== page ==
REAL-LIFE EXAMPLE: An Australian company wants to engage and hire a sales representative in Brazil, who is able to represent the business and conduct business locally. According to the company, a bilingual Brazilian employee is able to represent the firm more efficiently than an Australian employee due to his/her knowledge of the local market, and linguistic capabilities. In addition, the Australian company has identified cost savings for this individual. The only problem for the company is that they are not ready to establish a local entity, and have limited knowledge of local labor law. Therefore, they decide to employ a Brazilian PEO service provider, who hires their Brazilian individual on their payroll. The employee is legally employed by the PEO service provider while simultaneously being tasked and guided by the Australian company. 

By assisting the client with the likes of drawing up contracts and payroll outsourcing in Brazil, a professional employer organization will take care of some major administrative and compliance concerns. They will also be able to hire staff much faster than it takes to get a company established and running — which in some cases can still be a matter of months.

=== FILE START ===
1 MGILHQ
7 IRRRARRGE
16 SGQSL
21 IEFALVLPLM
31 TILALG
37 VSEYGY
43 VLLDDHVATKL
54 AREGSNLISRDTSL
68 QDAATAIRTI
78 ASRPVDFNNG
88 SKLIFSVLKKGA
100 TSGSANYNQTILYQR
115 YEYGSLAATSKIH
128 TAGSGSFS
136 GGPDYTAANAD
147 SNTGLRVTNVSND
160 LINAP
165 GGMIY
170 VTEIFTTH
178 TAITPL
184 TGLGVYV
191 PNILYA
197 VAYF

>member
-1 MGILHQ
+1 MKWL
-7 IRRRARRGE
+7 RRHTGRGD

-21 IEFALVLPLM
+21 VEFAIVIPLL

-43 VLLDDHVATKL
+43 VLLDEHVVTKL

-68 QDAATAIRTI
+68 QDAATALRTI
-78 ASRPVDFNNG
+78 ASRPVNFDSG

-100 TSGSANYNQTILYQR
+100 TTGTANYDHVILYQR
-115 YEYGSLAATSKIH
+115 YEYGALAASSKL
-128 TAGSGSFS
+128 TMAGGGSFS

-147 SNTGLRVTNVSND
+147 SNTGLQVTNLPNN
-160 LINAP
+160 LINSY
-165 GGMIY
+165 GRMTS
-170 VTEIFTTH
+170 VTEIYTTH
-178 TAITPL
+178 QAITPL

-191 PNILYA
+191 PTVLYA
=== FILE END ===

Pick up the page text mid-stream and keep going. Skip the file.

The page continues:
What will the provider do beyond payroll outsourcing in Brazil?

While payroll outsourcing in Brazil will be one of the key services covered, there are other administrative and compliance matters that must be considered.

Your professional employer organization in Brazil will guarantee that a range of norms and regulations based on local corporate, labor, and employment law are properly implemented, including the following:

A stock image of a business meeting for article on payroll outsourcing and professional employer organization in Brazil.
People having a meeting
  • Working hours: in Brazil a standard working week is 44 hours long, with a working day generally lasting for 8 hours.
  • Overtime: According to Brazilian labor law, employees mustn’t work more than two hours of overtime per day.